Category Archives: Travel

20 Days in Africa

Voyager Review
By Chet Yarbrough


20 Days in Africa

Written by: Chet Yarbrough

Manue Joao paints a picture of three nation-states that vivify the great beauty and wealth of Africa.

Twenty days in Africa does not make you an expert.  But, as noted by our insightful Zimbabwe-born team leader, every visit to Africa changes both visitor and native.  Manue Joao paints a picture of three nation-states that vivify the great beauty and wealth of Africa.  In twenty days, the nations of Zambia, Zimbabwe, and Botswana were traveled by our group of 15 Americans; organized, directed, and helped by local guides and a host of excellent camp managers.

Having traveled with Overseas Adventure Travel (OAT) before, we expected a cultural adventure.  OAT did not disappoint.  Along with spectacular scenic opportunities, events were scheduled to give travelers a more intimate and personal understanding of the host countries visited.

In twenty days, the nations of Zambia, Zimbabwe, and Botswana were traveled by our group of 15 Americans; organized, directed, and helped by local guides and a host of excellent camp managers.

OAT’s team leader, Manue offers a history lesson on Africa as we travel on planes, boats, buses, and Land Rovers, through the African Savannah.  


Today, the three major industries in Africa are mining, agriculture, and tourism.  Each of these industries have troubles.  Mining for coal is a big industry in crises with falling prices, and environmental concern.  African laborers are offered decent salaries but Manue notes that one coal mine had not paid their laborers for over four years.  He goes on to explain—the laborers keep working because there is no alternative employment.  The mine workers are ecstatic when, earlier this year, the mine owners offer 7% of their back wages to continue working.

OPEN PIT COAL MINING ( African laborers are offered decent salaries but Manue notes that one coal mine had not paid their laborers for over four years.)

In visiting a small village, we find that agriculture is constantly faced with the terrors of nature; i.e. poor rainfall, soil depletion, and animal destruction.

Subsistence Farming (Agriculture is constantly faced with the terrors of nature; i.e. poor rainfall, soil depletion, and animal destruction.)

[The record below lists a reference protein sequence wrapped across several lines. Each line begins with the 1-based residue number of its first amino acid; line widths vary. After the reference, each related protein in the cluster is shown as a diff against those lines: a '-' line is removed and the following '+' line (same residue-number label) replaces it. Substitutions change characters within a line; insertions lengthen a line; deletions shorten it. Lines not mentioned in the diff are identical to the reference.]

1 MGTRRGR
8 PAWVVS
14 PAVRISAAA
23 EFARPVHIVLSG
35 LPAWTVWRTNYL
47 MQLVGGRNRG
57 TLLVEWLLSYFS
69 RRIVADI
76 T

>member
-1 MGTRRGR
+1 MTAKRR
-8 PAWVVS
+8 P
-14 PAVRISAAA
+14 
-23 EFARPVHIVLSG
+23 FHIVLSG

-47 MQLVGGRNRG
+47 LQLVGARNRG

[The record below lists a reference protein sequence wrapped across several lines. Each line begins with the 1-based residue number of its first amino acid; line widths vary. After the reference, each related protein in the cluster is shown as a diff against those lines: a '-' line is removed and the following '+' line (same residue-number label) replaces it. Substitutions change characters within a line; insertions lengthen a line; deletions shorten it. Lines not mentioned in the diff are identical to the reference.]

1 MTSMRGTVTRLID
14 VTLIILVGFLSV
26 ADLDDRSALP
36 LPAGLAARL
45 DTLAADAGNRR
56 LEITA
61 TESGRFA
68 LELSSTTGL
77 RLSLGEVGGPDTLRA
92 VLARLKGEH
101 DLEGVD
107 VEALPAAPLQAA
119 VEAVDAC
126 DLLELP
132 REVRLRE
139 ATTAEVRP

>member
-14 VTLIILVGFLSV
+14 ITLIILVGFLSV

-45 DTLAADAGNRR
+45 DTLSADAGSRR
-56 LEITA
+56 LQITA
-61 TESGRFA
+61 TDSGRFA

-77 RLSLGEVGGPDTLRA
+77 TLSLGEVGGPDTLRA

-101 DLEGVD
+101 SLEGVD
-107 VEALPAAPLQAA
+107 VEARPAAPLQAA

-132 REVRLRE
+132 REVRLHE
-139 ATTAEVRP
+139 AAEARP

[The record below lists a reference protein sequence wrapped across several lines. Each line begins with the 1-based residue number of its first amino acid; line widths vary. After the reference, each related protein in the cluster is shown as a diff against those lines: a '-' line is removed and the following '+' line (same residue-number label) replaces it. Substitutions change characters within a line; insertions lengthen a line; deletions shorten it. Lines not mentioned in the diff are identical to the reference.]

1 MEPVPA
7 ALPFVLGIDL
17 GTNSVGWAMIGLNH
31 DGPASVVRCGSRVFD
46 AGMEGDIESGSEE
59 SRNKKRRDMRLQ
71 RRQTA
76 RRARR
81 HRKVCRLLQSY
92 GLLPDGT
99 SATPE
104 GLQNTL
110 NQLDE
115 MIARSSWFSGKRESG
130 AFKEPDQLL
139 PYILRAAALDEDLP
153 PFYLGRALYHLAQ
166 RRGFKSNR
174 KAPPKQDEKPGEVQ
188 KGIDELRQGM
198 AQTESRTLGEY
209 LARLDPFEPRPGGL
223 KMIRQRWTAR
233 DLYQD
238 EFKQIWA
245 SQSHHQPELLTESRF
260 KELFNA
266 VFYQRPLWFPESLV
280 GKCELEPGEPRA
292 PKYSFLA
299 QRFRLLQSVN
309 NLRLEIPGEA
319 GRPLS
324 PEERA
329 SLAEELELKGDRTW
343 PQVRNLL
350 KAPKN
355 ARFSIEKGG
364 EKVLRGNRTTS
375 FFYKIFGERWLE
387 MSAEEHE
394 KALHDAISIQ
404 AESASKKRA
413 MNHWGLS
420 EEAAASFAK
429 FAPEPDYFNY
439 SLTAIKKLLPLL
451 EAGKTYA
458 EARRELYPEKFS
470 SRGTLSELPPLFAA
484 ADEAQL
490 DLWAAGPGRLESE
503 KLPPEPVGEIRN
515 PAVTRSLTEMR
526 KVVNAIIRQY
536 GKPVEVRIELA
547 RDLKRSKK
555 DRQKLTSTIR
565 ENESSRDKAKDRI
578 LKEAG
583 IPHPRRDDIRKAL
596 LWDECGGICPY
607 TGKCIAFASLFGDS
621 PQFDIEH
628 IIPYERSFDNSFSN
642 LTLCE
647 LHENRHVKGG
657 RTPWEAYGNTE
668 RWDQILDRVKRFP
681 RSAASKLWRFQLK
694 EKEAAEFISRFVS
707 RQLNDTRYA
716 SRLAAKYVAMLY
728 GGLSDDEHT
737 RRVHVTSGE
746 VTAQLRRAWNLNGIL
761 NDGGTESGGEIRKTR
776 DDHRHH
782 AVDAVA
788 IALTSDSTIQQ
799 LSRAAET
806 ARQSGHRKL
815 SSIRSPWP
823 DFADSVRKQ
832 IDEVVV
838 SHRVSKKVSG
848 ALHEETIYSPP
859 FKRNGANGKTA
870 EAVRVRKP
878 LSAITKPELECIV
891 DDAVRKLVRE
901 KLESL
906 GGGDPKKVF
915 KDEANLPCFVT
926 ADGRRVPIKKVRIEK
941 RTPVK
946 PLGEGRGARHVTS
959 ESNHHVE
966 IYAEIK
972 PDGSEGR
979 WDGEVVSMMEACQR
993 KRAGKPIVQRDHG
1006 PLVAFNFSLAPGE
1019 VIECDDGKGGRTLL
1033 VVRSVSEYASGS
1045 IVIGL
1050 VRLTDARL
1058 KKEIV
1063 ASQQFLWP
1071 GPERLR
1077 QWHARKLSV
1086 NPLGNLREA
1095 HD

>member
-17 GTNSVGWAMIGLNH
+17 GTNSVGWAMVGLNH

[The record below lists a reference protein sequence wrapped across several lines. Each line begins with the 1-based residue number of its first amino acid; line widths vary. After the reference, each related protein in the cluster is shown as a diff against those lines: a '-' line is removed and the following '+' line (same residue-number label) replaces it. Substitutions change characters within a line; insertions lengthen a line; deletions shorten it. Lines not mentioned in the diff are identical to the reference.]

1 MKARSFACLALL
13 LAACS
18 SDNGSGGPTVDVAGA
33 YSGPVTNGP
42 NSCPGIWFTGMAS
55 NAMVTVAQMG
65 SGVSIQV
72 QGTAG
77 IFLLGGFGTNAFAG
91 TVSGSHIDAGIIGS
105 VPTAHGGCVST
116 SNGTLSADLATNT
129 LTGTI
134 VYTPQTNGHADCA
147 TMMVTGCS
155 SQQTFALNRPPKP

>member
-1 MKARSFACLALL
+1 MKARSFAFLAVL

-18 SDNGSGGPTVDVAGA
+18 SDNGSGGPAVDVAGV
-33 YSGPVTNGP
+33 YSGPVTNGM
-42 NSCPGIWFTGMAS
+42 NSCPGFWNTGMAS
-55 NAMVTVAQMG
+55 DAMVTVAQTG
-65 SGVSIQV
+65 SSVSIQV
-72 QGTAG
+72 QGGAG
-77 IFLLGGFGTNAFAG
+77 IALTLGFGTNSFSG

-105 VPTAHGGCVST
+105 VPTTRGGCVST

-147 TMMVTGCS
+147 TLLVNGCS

Ivory Poaching


Tourism is troubled by ivory poaching, Rhino killing for horn harvesting profits, and elephant overpopulation in restricted habitat reserves.

——–Rhino killing for alleged medicinal quality of horns has nearly wiped out the species.——-
An outdoor oven made of cinder block with a corrugated metal door to close the oven opening.

Putting aside these troubles in the big three industries, there seems a leadership deficit in a country with so much untapped potential.

Many Africans seem trapped in poverty when the wealth of the country is laid waste by an interstate transportation system that strangles economic growth.  Trucks are lined up for hours, days, weeks, and sometimes months for transport across borders.  Vast tracks of land are only accessible by dirt roads.  Water, sewer, and infrastructure investment seems un-systematically utilized.  Government leaders are often corrupted by the power they wield over government employment, contracts, policies, and finances.

BORDER CROSSING IN AFRICA (Trucks are lined up for hours, days, weeks, and sometimes months for transport across borders.)

The history of Africa seems to set a table for an economic feast that is consumed by everyone except the vast majority of Africans.

Because of the European scramble for wealth and power (between the 15th and early 20th century), the continent of Africa was colonized by foreign rulers.  Great Britain, Portugal, France, and Belgium carved Africa into nation-states in the Berlin Conference of 1884-85.  Without regard to native societies a multi-state continent was formed based on the greed and hubris of occupying foreign governments.  The irony of Africa’s artificial nation-state creations was that these arbitrary borders become a source of conflict in the African’s drive for independence.

The economic difficulties of Africa remind one of the early days of America.  Every state of the original 13 colonies was a kingdom unto itself until the First Continental Congress in 1774.  Though the 13 colonies are largely populated by white English, Germans, and French, with a growing population of Black slaves, each colony became a melting pot for white immigrants arriving from different nations of the world.  In America, native American Indians were slaughtered or displaced by the advance of “civilization” with the increasing influx of foreign, largely white, immigrants.